Channeling a bit of Edwin Newman, whose book Strictly Speaking: Will America be the Death of English? needs rereading, I offer two euphemisms that form the source of today’s mini-rant from the inner sanctum of Ms. Anne Thrope’s Coffee-Backgammon-and Chess Club.
- someone passed as in passed away or passed on.
- “that X (cheesecake, fricassee, whatever) is to die for.”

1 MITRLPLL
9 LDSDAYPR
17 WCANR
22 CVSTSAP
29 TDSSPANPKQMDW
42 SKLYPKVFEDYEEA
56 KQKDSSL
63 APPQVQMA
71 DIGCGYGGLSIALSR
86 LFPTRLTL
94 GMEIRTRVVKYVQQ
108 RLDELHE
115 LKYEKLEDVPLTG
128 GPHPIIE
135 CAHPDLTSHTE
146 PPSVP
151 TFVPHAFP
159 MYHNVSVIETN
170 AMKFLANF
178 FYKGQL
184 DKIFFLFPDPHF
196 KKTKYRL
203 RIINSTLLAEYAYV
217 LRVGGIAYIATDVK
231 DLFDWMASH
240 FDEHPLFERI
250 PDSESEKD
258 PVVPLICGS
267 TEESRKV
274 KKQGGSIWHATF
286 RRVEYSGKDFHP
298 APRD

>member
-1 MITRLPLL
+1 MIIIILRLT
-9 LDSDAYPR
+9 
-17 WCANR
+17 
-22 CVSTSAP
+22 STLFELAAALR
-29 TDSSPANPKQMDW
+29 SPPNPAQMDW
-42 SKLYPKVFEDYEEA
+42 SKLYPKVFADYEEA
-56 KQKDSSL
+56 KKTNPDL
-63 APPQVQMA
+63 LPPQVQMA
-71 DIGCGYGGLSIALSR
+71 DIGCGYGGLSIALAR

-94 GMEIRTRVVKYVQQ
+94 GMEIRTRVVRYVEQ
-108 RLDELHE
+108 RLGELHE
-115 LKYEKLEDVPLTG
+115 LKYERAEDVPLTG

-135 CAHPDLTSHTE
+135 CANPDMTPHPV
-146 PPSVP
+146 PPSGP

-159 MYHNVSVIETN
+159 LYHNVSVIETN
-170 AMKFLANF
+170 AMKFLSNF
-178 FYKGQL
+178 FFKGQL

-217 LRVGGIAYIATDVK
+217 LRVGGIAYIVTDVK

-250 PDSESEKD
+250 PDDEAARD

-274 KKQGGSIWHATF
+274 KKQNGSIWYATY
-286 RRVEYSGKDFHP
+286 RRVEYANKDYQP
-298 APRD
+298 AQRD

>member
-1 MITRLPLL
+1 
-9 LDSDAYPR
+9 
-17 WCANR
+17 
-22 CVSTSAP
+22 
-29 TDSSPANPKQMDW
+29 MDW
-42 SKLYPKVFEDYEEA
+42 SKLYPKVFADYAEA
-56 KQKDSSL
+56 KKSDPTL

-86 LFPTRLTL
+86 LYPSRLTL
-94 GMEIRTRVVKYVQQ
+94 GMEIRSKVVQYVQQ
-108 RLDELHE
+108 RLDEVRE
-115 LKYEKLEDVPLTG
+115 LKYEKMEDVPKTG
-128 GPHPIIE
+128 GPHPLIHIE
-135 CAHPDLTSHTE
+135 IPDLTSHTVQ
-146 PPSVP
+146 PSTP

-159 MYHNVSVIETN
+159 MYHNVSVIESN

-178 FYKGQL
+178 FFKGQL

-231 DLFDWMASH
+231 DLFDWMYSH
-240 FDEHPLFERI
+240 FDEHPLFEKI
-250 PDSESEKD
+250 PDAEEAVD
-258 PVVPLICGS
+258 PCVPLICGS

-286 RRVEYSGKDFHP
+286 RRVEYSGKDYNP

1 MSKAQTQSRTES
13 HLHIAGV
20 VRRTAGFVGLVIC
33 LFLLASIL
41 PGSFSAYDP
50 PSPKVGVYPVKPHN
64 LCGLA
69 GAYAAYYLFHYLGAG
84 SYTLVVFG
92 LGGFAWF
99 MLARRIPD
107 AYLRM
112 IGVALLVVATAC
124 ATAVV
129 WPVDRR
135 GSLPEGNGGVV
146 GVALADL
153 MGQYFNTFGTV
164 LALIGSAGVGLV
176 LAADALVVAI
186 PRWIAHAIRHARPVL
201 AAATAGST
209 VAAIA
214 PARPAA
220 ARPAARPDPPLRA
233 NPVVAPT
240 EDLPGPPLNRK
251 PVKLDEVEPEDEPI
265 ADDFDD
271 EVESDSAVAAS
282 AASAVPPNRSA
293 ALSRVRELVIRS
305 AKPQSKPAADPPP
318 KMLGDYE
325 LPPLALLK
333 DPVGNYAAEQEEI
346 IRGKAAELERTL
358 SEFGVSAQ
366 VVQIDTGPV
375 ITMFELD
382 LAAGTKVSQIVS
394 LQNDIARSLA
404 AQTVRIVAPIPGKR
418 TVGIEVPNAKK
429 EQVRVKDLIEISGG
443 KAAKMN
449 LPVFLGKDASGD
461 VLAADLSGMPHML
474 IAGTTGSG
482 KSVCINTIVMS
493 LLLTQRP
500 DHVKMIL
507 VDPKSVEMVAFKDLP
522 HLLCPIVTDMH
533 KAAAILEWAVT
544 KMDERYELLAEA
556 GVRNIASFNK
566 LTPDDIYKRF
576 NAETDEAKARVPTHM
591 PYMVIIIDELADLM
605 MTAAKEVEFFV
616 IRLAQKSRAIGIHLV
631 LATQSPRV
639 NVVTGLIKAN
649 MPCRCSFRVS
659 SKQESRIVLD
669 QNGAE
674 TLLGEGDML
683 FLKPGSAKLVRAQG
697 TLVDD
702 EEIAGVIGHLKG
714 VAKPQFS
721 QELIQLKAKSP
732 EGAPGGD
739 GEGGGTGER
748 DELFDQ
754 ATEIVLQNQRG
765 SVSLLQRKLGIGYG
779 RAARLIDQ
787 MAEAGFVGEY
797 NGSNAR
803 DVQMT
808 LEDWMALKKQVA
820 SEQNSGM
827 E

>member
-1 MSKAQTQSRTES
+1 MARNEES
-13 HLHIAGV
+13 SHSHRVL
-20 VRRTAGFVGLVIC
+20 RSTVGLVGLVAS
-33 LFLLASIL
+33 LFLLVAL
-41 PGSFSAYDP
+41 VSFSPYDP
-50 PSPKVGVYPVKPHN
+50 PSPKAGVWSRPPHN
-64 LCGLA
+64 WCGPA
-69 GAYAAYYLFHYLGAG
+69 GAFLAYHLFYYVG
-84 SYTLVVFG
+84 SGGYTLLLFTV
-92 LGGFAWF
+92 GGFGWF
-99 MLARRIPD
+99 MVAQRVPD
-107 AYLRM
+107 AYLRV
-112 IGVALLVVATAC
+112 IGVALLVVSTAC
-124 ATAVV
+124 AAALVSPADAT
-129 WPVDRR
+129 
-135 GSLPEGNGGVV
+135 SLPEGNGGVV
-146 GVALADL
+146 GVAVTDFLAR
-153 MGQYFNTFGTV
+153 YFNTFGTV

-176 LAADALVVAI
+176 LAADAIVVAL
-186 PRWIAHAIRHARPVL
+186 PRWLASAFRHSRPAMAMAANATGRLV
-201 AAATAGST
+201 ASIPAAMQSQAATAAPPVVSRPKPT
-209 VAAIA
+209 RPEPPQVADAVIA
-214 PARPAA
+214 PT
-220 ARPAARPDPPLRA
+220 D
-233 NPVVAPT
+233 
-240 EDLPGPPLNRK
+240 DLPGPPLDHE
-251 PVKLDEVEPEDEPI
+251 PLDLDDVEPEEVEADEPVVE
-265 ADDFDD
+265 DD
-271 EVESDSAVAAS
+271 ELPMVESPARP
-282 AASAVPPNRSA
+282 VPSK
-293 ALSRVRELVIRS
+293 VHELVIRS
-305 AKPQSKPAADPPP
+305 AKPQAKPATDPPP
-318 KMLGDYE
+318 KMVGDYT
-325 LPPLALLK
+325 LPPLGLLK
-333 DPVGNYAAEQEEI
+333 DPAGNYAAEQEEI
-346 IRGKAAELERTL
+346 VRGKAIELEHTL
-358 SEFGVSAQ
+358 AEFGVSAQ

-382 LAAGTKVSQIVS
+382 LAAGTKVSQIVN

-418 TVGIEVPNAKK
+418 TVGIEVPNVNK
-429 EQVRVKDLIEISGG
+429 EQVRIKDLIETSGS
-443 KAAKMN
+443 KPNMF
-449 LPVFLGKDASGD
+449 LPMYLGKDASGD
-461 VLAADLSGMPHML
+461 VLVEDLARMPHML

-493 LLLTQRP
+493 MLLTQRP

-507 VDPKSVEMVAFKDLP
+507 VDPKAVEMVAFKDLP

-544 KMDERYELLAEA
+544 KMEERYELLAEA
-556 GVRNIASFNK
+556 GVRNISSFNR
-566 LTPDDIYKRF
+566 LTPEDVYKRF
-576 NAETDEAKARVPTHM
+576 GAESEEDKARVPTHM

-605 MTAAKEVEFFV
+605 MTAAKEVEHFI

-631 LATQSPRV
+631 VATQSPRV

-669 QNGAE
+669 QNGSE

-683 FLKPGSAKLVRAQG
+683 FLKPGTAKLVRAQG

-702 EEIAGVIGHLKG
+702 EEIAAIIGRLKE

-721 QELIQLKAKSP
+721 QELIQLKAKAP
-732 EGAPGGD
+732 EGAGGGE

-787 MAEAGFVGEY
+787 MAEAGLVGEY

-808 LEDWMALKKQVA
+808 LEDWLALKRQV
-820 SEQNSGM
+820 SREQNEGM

I’ve heard people say that their use of passed is a form of gentility and respect because the less ambiguous statement that someone died seems harsh. No one says, “that cheesecake is to pass for.” If we’re willing to die for a slice of cake, then we should be able to speak of the reality of death as part of human existence. I’ll entertain your reflection on this.
As for me, I may die for a cause, but not a slice of pie.